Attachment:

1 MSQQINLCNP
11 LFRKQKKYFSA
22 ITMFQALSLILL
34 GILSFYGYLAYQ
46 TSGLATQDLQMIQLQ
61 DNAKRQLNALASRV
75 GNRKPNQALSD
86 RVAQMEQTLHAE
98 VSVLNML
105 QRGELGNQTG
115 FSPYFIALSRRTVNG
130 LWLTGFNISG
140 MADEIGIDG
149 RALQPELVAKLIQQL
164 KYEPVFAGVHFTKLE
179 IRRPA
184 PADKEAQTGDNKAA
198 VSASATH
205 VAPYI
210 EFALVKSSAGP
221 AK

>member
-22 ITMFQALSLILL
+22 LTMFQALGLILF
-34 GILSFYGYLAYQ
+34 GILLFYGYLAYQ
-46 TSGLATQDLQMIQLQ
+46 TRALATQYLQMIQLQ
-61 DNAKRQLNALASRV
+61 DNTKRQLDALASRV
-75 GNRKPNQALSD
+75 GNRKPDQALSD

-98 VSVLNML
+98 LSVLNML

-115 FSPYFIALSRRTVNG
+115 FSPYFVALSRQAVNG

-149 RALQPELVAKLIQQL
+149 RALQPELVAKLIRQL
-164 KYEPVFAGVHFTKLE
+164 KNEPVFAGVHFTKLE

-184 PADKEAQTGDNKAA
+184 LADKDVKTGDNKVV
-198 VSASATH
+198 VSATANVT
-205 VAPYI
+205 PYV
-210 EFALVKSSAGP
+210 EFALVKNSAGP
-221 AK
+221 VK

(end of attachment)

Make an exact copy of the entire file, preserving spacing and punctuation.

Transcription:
1 MSQQINLCNP
11 LFRKQKKYFSA
22 ITMFQALSLILL
34 GILSFYGYLAYQ
46 TSGLATQDLQMIQLQ
61 DNAKRQLNALASRV
75 GNRKPNQALSD
86 RVAQMEQTLHAE
98 VSVLNML
105 QRGELGNQTG
115 FSPYFIALSRRTVNG
130 LWLTGFNISG
140 MADEIGIDG
149 RALQPELVAKLIQQL
164 KYEPVFAGVHFTKLE
179 IRRPA
184 PADKEAQTGDNKAA
198 VSASATH
205 VAPYI
210 EFALVKSSAGP
221 AK

>member
-22 ITMFQALSLILL
+22 LTMFQALGLILF
-34 GILSFYGYLAYQ
+34 GILLFYGYLAYQ
-46 TSGLATQDLQMIQLQ
+46 TRALATQYLQMIQLQ
-61 DNAKRQLNALASRV
+61 DNTKRQLDALASRV
-75 GNRKPNQALSD
+75 GNRKPDQALSD

-98 VSVLNML
+98 LSVLNML

-115 FSPYFIALSRRTVNG
+115 FSPYFVALSRQAVNG

-149 RALQPELVAKLIQQL
+149 RALQPELVAKLIRQL
-164 KYEPVFAGVHFTKLE
+164 KNEPVFAGVHFTKLE

-184 PADKEAQTGDNKAA
+184 LADKDVKTGDNKVV
-198 VSASATH
+198 VSATANVT
-205 VAPYI
+205 PYV
-210 EFALVKSSAGP
+210 EFALVKNSAGP
-221 AK
+221 VK